Even Solar Haters Are Loving SunEdison’s Power-Plant Strategy

Gordon Johnson
Gordon Johnson, analyst with Wolfe Research in New York. Source: Wolfe Research via Bloomberg

SunEdison Inc.’s focus on developing renewable energy plants worldwide, rather than the panels that make them work, has won over one of the industry’s top critics.

Gordon Johnson, an analyst with Wolfe Research in New York, has been warning investors for years that solar companies face a survival challenge as margins continue to fall for photovoltaic panels that convert energy from the sun.

SunEdison’s focus on power plants offers higher margins and strong growth prospects, with a business model that’s starting to deliver steady dividend payouts. The result: When Johnson initiated coverage of the company last month, he awarded the Maryland Heights, Missouri-based company an outperform rating.

“The bulls got one right,” said Johnson, who expects the shares to climb to $44, from about $30 now.

So far this year SunEdison has gained 60 percent, the most among U.S. companies on the Bloomberg Intelligence Global Large Solar index. It’s got 15 buy ratings from analysts, two holds and one sell, for an average rating of 4.5 out of 5, the highest for U.S.-based members of the 21-company index.

The company has had a complex history. Founded in 2003, it was purchased in 2009 for $200 million, by a semiconductor-materials supplier once owned by Monsanto Co. The buyer, named MEMC Electronic Materials, adopted the SunEdison name in 2013 as it began shifting away from manufacturing silicon wafers for computer chips and solar cells.

Since then SunEdison has expanded rapidly, with power plants in operation or under development on every continent except Antarctica. It had 4.9 gigawatts of capacity in operation at the end of the first quarter and 7.5 gigawatts under development as of June 1.

On Tuesday, the company gained another 2 gigawatts with deals to acquire developers in Central America and Asia.

‘Massive’ Opportunity

“We are preparing ourselves for rapid growth to capitalize on a massive market opportunity,” Chief Executive Officer Ahmad Chatila said on a May 7 conference call.

Chatila declined to be interviewed as the company prepares for an initial public offering of TerraForm Global Inc., a separate unit of the company focusing on emerging markets that may raise as much as $800 million.

And that’s the second part of SunEdison’s success story.

TerraForm Global was formed to own and operate power plants, using the revenue from selling electricity to purchase more power plants, from SunEdison and other developers. This model is becoming increasingly popular with clean energy developers. The structure, known as a yieldco, helps lower borrowing costs for their parent companies and offers consistent dividends to investors.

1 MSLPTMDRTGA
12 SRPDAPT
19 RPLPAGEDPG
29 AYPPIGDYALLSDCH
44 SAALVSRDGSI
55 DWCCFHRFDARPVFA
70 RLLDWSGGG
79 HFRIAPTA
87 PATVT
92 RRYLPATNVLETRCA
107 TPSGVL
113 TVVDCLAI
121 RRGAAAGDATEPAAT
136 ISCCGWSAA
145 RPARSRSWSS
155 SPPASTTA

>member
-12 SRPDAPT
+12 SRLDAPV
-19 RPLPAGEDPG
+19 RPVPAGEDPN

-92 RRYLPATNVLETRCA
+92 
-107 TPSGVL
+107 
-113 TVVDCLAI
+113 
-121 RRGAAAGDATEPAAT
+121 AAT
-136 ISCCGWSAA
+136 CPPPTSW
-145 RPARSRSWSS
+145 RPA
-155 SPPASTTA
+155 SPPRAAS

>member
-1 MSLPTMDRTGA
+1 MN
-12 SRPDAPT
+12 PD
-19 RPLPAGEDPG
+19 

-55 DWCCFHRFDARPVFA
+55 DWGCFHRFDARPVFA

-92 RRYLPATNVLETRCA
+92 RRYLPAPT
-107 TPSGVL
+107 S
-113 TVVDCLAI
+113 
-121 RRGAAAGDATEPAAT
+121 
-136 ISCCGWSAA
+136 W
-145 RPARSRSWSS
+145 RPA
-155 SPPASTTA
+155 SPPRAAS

Second Yieldco

TerraForm Global will be SunEdison’s second yieldco. It’s first, TerraForm Power Inc., focuses mainly on power plants in the U.S. and other developed nations. It’s gained 55 percent since its IPO in July, and raised its dividend from 17 cents a share in November to 32.5 cents in May.

Along with the developer acquisitions Tuesday, SunEdison also raised $402.5 million for TerraForm Global through two private placement deals.

Johnson’s rosy outlook for SunEdison isn’t because he sees improving fundamentals in the solar industry, he said in a telephone interview. It’s largely because of the yieldcos.

“Our enthusiasm centers on investors’ current thirst for yield and SunEdison’s solid execution so far, not a solar market recovery,” Johnson wrote in a May 22 research note.

SunEdison is his only recommendation in the clean energy industry, and he’s betting against all the other U.S.-traded solar stocks. “I’m extremely bearish on the manufacturing side.”

That includes First Solar Inc. and SunPower Corp., the biggest U.S. panel makers, which Johnson no longer covers.

‘Defined by Oversupply’

“First Solar and SunPower, their core business is module manufacturing, Johnson said. ‘‘That market is clearly defined by oversupply.’’

Johnson has been pessimistic on panel producers for years. In November 2010, he predicted the industry would face ‘‘Armageddon’’ because of a growing oversupply. Less than a year later, Solyndra LLC filed for bankruptcy, marking the start of a two-year global solar slump.

SunEdison has also broadened out its business in other ways. In January, it acquired the wind-farm developer First Wind Holdings Inc. for $2.4 billion.

In May, when it announced plans for the TerraForm Global IPO, SunEdison also agreed to buy 757 megawatts of wind and solar farms in Brazil, China, India and other developing nations, and rights of first offer for projects with another 1,918 megawatts of capacity.

“SunEdison is now seen as the preeminent global solar play,” Johnson said. Combining cheap solar modules from China with the company’s financing and developing prowess will make it tough for competitors like First Solar and SunPower to catch up. “I don’t think they can match SunEdison in a global solar market.”

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